No more warnings about saving as CSV, especially when I didn't change anything
I don't know how many hundreds (thousands?) of times I've told Excel that, yes, I really truly do mean to save this file as a CSV. I recognize that not all users will understand that CSV doesn't do cool formulas or formatting, etc., but I do and I still want to do it. And I want to do it a lot. Please, give me a way to opt out of these useless warnings!
We’re done – you should no longer get a warning dialog about data loss when saving a file as CSV, as long as the file was originally opened as a CSV file.
Instead, we’ve added a non-intrusive business bar (that you can ignore if you choose) that let’s you quickly Save As the file if you have made changes that are not savable in CSV; if you ignore it and just Save, we’ll just save out the CSV values as you’d expect.
We actually rolled this out starting on August 13, 2016 with build 16.0.7167.2040 for O365 users. Later builds have this update as well of course.
Thanks for participating in UserVoice – we definitely value your input. You can now use whatever votes you’d allocated for this idea for other ideas.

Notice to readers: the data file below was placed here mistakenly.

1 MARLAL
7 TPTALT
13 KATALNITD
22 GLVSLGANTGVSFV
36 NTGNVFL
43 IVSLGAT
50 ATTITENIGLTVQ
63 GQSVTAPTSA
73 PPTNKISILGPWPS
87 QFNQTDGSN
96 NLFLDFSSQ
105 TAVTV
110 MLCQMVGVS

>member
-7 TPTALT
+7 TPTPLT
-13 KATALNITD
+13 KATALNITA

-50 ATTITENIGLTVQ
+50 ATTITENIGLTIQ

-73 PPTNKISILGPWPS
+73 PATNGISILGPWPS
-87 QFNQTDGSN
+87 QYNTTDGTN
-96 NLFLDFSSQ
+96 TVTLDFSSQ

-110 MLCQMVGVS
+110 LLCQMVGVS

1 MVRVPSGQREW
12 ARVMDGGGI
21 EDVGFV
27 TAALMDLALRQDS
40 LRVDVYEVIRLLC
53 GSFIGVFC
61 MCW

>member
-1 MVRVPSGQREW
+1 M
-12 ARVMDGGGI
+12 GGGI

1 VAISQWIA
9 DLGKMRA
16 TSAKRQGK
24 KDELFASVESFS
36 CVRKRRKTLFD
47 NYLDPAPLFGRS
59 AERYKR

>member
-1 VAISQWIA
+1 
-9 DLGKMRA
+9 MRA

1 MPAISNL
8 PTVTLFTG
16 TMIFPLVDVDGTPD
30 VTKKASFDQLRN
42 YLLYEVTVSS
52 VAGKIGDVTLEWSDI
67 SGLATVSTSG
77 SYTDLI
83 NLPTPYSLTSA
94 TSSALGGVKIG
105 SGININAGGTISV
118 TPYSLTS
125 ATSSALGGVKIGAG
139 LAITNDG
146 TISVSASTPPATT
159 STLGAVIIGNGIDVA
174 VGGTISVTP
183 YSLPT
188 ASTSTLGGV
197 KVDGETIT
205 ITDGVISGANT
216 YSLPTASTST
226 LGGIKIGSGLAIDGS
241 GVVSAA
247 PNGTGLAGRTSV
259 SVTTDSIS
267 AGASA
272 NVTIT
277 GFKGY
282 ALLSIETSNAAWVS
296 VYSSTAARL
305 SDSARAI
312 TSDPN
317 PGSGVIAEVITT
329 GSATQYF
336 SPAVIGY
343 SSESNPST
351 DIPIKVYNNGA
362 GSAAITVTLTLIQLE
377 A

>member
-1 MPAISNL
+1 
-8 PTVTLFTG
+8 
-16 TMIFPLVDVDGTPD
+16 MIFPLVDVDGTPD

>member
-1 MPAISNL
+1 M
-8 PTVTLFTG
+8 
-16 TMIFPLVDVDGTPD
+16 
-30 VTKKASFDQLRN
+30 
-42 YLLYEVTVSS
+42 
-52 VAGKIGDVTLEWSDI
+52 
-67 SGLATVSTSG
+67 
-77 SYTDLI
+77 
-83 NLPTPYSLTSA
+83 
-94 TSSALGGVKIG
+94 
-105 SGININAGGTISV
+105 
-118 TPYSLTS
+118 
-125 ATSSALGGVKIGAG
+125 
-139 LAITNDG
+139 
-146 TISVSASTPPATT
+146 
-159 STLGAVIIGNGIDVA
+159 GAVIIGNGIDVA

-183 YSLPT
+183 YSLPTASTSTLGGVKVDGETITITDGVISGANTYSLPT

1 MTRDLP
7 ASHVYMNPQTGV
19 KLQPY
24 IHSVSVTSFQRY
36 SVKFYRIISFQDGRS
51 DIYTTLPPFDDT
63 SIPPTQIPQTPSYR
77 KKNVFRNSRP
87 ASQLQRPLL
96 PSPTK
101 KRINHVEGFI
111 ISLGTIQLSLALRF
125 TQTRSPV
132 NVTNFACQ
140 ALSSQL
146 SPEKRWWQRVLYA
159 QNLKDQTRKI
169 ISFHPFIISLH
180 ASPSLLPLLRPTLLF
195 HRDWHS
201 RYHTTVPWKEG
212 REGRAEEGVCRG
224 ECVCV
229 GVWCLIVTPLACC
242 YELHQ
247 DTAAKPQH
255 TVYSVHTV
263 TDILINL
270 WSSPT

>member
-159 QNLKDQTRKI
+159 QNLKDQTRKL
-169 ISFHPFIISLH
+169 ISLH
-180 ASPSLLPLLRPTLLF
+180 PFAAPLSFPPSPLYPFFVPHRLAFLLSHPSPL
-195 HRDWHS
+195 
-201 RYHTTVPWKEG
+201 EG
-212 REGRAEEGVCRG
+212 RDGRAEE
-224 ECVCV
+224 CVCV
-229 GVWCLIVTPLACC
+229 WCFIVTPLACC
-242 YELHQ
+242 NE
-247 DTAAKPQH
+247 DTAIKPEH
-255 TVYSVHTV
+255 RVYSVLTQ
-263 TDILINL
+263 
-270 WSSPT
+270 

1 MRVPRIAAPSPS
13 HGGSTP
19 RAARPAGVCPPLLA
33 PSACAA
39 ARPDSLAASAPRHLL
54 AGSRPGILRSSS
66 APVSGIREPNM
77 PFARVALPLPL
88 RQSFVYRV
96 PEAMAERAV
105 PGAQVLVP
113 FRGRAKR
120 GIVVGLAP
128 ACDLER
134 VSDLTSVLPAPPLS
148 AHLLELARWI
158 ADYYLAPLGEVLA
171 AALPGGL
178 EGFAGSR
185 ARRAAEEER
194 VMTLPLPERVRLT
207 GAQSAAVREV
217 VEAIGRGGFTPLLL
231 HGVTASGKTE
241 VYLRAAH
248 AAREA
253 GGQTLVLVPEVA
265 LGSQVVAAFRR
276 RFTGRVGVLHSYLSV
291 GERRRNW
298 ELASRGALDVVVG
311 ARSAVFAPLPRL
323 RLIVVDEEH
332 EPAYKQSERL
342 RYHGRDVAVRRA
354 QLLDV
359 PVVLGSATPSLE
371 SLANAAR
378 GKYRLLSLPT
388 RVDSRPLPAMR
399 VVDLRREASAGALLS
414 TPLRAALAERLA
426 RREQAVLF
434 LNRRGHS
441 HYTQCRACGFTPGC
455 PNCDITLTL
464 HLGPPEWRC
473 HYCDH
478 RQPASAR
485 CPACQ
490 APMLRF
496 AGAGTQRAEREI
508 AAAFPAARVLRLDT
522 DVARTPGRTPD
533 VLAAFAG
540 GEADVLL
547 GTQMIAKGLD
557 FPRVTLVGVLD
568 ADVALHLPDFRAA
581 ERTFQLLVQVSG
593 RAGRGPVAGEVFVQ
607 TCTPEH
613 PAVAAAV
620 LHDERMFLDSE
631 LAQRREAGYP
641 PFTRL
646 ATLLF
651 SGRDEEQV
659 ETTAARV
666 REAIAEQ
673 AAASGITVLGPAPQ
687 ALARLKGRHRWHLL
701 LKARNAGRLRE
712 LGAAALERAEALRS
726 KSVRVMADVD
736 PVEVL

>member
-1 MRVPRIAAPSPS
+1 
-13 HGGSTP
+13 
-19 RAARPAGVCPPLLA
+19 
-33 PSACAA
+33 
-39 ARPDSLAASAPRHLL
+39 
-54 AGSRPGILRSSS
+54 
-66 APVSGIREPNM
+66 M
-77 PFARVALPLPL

= started status 2016-06-15 =
Great news – we’re working on this (for both Windows and Mac Excel)
Thanks for the suggestion Tom, and thanks to folks for voting! We’re listening to you all, and we’ll get someone to take a look at the flow here. We’ll loop back and update the status appropriately.
John [MS XL]
Is this going to be set for Office 2016 ProPlus??
This is just one of the many reasons I refused to upgrade Excel for many years. Well, now that I had to because my old Excel won't work in new Mac OS, this is how I forced myself to remember I'm working on .csv file: I put Numbers as the default "Open with" app. It turned out Numbers is not bad with simple csv operations. Then when I really need Excel tools, I switch. And this switch reminds me to save as Excel first. Thanks for promoting Numbers!
I would very much like this to be an optional setting.
So would the wall I just punched.
This is not how software enhancement works. The basic idea is to save users' time, prevent mistakes and allow focus on what really matters - production. It is not like expecting Excel to automatically plan the whole datasheet, and also it is not like the warning message never existed. It existed for years, and it was suddenly changed. Excel should also know that "CSV is just the data storage" and prevent unsupported features for a CSV) like pivots and such.
To all of those who lost their data: It is your way of work that allowed the loss. You are responsible for that. CSV file is just the data storage, with records hardcoded as text. And it is just you who should know it. It's you who should keep data and code separated. If you are self-taught, then just learn from your mistakes. Otherwise, shame on you!